by Major Lesa Davis, Territorial Secretary for Spiritual Life Development

If we get our spiritual lives right, everything else will fall into place, right? It sounds so simple when you say it, but I believe the answer is yes. We are spiritual beings. Everything we do comes from our inner lives. As Christians, that inner life is shaped by faith in a Triune God who created us, loves us and shapes us into the image of Christ. As we cooperate with that process, we naturally order our priorities around our life with Jesus, and life with Jesus is never boring.

Spiritual life is not passive. Obviously, it is important to believe the right things, but spiritual life is a lot more than just thinking correctly about Jesus. Spiritual life requires action. Think about the kinds of things Jesus said to His first followers.

• Leave your family business and follow Me.
• Give Me your lunch so I can multiply it and feed 5,000 people out of it.
• Forgive each other—multiple times.
• Love your enemies.
• Sell everything you have and give the money to the poor.
• Take up your cross and follow Me.
• Go and tell the whole world about Me.

These actions aren’t natural to us. They can only happen if our lives are fully committed to Jesus and fully submitted to the Holy Spirit. If we get that right, we won’t have to worry about having nothing to do.

Part of my appointment as territorial spiritual life development secretary is to help Central Territory Salvationists explore and understand what a fully formed spiritual life looks like daily. Obviously, there are many facets to spiritual life, but I believe there are three top priorities: prayer-shaped lives, personal and social holiness, and all-consuming discipleship.

If I had to choose just one thing for every Salvationist to do, it would simply be to pray. Prayer is the key to spiritual life and the key to every part of the Mission Imperative. Prayer energizes everything we do. It is like oxygen to our souls. Without prayer, we will not—in fact, we cannot—achieve any part of our mission. Faithful, disciplined prayer will always lead us to faithful, disciplined action.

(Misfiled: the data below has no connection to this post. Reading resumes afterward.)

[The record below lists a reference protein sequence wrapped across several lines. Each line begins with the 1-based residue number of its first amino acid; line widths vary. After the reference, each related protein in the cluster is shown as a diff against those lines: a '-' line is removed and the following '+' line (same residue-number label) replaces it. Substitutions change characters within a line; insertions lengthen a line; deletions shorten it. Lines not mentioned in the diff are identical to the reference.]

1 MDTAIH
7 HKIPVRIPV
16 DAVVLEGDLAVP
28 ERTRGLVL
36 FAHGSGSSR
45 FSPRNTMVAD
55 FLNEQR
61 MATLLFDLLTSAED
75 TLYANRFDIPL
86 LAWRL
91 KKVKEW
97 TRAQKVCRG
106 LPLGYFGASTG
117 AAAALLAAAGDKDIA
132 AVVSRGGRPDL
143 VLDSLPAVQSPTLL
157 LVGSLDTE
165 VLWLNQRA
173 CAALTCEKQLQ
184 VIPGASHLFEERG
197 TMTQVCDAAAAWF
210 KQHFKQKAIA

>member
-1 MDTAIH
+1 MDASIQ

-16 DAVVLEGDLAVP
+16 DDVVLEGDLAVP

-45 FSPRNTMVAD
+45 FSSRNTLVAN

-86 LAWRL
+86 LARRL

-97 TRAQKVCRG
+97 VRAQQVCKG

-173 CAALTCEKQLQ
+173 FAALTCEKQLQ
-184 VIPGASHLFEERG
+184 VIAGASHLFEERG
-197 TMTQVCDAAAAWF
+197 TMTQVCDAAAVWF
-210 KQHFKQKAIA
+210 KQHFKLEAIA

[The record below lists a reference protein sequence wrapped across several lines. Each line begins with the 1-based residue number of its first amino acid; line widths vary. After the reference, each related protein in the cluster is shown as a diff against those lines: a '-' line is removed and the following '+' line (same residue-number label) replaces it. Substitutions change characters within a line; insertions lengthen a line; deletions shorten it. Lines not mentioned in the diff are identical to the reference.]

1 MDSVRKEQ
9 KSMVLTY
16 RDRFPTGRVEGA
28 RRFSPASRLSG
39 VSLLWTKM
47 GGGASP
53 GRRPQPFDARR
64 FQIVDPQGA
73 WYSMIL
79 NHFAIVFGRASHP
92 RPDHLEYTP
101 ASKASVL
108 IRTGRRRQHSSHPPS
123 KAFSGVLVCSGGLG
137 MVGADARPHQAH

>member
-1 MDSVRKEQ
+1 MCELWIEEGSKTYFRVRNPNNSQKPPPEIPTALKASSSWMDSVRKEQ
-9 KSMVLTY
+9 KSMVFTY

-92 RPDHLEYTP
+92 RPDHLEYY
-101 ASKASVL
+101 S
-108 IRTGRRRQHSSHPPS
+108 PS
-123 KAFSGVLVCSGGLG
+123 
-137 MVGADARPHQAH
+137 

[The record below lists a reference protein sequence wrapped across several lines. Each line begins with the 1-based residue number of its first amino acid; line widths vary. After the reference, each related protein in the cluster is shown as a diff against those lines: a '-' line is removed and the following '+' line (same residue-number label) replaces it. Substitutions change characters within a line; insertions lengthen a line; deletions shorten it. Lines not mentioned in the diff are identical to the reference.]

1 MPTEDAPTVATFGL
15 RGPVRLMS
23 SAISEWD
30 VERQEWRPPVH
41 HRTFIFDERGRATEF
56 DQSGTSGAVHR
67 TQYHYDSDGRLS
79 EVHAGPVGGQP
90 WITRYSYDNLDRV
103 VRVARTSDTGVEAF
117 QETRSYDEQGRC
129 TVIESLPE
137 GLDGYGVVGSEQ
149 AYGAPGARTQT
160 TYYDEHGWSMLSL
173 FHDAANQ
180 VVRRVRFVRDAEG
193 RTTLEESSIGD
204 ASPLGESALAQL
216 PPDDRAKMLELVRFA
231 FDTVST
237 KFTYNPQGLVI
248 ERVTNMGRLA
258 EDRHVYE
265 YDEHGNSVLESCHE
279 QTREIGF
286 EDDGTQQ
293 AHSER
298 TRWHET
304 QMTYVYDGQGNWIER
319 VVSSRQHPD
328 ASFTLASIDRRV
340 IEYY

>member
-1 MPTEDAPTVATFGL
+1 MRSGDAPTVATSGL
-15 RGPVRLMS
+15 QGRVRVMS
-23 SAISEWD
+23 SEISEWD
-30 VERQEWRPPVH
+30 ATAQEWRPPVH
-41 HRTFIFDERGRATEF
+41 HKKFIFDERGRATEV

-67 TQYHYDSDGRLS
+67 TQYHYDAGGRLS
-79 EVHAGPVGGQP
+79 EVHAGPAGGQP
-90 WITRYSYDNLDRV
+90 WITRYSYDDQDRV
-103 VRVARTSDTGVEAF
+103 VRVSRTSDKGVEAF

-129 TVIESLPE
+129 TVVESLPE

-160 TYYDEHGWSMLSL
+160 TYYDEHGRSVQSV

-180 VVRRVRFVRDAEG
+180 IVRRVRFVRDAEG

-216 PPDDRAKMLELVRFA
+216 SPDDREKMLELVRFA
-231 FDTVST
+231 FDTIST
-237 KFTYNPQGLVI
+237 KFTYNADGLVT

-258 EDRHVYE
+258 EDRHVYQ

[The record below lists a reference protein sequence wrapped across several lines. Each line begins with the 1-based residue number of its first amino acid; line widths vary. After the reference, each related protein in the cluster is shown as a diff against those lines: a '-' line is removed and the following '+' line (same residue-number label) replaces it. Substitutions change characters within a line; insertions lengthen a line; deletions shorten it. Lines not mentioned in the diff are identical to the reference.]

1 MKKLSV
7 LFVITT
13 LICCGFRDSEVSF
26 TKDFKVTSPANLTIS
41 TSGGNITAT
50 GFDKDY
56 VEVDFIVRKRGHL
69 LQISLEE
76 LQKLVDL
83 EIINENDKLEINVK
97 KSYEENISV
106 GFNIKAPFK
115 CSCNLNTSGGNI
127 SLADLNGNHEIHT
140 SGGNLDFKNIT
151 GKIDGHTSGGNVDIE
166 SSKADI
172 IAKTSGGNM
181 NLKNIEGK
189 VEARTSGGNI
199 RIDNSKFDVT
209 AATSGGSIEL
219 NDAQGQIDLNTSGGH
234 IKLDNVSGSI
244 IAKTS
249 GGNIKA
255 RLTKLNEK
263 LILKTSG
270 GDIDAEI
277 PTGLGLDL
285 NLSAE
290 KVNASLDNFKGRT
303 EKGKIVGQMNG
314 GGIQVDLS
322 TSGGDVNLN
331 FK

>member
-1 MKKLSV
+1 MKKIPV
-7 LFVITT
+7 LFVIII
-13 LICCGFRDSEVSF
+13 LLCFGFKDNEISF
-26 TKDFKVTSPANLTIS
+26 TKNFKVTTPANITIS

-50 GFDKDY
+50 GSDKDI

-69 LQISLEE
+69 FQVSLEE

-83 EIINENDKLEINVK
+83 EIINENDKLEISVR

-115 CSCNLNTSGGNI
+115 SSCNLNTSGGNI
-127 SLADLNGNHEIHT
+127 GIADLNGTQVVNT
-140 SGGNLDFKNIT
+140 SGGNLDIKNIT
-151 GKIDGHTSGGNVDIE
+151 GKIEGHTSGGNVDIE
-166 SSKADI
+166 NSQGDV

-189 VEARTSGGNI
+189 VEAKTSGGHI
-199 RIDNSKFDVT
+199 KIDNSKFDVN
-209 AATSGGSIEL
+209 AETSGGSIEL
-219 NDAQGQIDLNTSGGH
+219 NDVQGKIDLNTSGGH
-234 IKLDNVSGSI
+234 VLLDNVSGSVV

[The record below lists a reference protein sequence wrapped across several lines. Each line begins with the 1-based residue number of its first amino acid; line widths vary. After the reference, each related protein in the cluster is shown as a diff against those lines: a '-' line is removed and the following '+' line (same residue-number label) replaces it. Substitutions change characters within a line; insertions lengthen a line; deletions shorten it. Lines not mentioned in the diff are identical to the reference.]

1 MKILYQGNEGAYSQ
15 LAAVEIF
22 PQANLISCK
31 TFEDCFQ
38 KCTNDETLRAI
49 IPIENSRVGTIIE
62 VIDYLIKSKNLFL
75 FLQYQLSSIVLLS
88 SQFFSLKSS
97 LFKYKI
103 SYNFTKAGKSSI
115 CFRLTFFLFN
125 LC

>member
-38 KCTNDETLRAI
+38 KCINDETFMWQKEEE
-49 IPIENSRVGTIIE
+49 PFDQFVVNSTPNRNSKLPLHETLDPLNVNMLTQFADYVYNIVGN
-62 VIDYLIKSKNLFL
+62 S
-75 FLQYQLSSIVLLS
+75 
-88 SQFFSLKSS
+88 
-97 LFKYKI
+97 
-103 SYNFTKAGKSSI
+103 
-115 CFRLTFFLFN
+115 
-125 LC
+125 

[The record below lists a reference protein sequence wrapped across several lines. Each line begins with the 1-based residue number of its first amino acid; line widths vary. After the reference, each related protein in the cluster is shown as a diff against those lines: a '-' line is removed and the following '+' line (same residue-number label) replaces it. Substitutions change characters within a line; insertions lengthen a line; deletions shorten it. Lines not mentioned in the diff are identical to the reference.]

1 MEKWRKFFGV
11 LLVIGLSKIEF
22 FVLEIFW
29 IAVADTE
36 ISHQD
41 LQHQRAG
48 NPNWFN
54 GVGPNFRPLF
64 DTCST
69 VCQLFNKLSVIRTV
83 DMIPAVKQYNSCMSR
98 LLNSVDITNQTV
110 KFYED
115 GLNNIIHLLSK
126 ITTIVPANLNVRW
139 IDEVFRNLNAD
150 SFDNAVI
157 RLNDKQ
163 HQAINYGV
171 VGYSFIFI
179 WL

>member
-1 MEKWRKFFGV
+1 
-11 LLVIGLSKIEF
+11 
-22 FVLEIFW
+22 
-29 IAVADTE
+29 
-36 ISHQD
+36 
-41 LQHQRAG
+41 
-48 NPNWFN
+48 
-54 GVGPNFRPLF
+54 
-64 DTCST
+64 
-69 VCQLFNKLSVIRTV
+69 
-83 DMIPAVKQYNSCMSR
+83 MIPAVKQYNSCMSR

Secondly, I believe we must rediscover our heritage to Wesleyan holiness in every dimension of life, both individually and corporately. Holiness teaching and experience is a hallmark of our Salvation Army history, but I sometimes wonder if we have forgotten our own doctrine of holiness of heart and mind. As Salvationists, we believe the Holy Spirit can empower us to live victorious lives free from the guilt and power of sin. The work of the Holy Spirit can and will transform us personally, relationally and socially.

The result of our prayers and our submission to the Holy Spirit will be an all-consuming lifestyle of following Jesus wherever He leads. We will not fear our cultural differences but embrace them because we will see Jesus in each other. We will go to our cities because Jesus will lead us there. We will reach young people because Jesus is already drawing them to Himself. We will recognize leadership potential in people of all ages and cultures because we will see them as Jesus sees them.

If we get these things right, we will be well on our way to fulfilling our mission as Christians and Salvationists.

 

 

 

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